The estimated NT$55.4 billion (US$1.8 billion) cost of extending the high-speed rail from its southern terminus in Kaohsiung to Pingtung County is affordable, Directorate-General of Budget, Accounting and Statistics (DGBAS) Minister Chu Tzer-ming (朱澤民) told members of the legislature’s Finance Committee on Monday.
Top finance, national development and transportation officials, as well as Taiwan High Speed Rail Corp (THSRC) chairman Chiang Yao-chung (江耀宗), were invited to report before the committee on the project announced by Premier Su Tseng-chang (蘇貞昌) on Sept. 10.
Critics have branded the project a waste of money and a ploy by the Democratic Progressive Party (DPP) to gain votes in the Jan. 11 elections.
The Ministry of Transportation and Communications has estimated that building the 17.5km extension — from Zuoying Station, the current terminus on the high-speed rail line, to Lioukuaicuo Station, one stop west of Pingtung Station on the Taiwan Railways Administration’s (TRA) Pingtung line — would cost at least NT$55.4 billion, not including the cost of purchasing rolling stock.
Based on a 30-year operational period, the project would have a benefit-to-cost ratio of 0.961, and net proceeds would fall short of investments, a rate of return of minus-2.1 percent, a ministry report showed.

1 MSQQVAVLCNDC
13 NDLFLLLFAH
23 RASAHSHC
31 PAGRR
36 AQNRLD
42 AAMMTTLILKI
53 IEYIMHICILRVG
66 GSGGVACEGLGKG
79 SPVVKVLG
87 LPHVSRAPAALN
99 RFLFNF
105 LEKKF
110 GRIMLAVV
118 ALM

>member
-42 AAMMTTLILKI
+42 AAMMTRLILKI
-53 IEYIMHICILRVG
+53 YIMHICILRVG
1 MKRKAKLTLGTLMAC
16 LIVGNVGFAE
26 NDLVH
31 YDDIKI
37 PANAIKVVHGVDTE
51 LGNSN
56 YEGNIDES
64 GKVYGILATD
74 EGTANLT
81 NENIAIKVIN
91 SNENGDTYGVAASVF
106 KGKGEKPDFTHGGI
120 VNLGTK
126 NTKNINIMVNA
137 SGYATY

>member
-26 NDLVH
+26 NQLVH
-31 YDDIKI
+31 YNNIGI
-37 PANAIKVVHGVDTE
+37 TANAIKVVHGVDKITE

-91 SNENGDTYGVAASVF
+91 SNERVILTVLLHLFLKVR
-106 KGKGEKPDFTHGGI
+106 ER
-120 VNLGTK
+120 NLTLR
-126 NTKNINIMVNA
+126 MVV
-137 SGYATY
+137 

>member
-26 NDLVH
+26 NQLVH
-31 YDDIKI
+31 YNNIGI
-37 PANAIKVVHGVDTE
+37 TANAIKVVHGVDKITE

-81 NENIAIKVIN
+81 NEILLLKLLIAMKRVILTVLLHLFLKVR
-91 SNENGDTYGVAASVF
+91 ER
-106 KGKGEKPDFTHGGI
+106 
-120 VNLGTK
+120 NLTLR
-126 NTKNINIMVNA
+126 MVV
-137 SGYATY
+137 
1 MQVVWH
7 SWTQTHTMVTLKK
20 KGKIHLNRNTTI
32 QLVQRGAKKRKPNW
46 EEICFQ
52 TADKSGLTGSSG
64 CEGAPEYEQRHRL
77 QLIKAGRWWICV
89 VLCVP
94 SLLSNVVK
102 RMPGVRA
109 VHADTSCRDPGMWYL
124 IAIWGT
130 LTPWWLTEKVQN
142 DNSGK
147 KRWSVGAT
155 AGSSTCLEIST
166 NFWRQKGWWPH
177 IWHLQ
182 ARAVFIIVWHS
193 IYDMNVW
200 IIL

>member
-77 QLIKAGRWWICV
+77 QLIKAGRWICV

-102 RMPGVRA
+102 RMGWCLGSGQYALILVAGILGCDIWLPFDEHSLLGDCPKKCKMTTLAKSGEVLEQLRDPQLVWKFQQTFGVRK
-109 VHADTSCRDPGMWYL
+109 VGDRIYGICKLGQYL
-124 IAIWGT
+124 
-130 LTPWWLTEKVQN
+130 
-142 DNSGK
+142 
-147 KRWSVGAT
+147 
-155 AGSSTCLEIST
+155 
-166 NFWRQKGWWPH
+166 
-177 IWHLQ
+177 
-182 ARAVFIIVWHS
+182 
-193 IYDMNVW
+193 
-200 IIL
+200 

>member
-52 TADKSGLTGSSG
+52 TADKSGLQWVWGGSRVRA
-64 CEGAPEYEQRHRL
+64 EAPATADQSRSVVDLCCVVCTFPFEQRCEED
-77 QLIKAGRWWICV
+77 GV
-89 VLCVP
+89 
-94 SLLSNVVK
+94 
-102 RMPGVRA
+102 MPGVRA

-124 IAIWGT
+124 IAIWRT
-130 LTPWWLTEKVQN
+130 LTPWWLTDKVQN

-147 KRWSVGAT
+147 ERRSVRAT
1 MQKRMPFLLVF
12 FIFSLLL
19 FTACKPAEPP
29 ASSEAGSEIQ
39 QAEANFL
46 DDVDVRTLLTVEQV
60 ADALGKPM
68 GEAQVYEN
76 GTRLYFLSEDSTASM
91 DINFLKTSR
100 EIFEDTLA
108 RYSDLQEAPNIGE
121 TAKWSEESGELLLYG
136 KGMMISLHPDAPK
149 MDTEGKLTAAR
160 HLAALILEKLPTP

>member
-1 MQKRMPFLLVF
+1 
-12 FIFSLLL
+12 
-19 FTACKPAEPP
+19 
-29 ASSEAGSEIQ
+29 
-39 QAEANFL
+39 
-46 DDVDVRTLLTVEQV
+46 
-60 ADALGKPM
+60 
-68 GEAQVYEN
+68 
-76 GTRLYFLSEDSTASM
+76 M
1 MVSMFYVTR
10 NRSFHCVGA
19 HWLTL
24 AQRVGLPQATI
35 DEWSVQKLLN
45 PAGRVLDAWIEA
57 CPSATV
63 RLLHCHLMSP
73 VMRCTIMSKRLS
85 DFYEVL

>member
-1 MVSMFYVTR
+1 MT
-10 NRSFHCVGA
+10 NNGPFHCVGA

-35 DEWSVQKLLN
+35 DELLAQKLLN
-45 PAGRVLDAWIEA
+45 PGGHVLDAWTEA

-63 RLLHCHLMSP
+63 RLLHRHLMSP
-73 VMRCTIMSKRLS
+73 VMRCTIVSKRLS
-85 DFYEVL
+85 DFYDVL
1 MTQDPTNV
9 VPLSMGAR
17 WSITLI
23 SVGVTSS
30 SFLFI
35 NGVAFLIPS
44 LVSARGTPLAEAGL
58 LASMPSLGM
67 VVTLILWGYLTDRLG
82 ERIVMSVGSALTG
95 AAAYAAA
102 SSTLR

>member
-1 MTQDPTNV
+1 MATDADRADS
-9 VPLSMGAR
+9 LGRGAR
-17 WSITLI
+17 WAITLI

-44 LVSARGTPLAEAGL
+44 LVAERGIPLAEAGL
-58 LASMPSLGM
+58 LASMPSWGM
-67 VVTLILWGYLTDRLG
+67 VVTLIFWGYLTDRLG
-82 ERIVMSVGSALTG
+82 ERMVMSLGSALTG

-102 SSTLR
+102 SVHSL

Allaying some lawmakers’ concerns that the financial burden would be too heavy, Chu said that setting a payback period of 10 years would require the government to allocate about NT$5 billion per year to the project, just 0.25 percent of the nation’s annual budget.
The allocation would only be 1.07 percent of the NT$467 billion budgeted next year for public infrastructure projects, he added.
“This shows that the southbound extension project falls within an affordable range,” Chu said.
Asked by reporters before the hearing whether the negative rate of return meant that the planned rail line would run at a loss and that the losses would continue for 30 years or more, Minister of Finance Su Jain-rong (蘇建榮) said he believed that “this will not necessarily be the case.”
Although the high-speed rail system, which began to run commercially in 2007, had losses in its early years, it is now profitable, Su said, adding that the price of THSRC shares has surged from about NT$10 to more than NT$30.
“You cannot base your considerations of this case on the current situation alone,” Su added. “The southbound extension is part of comprehensive homeland planning and helps balance regional development.”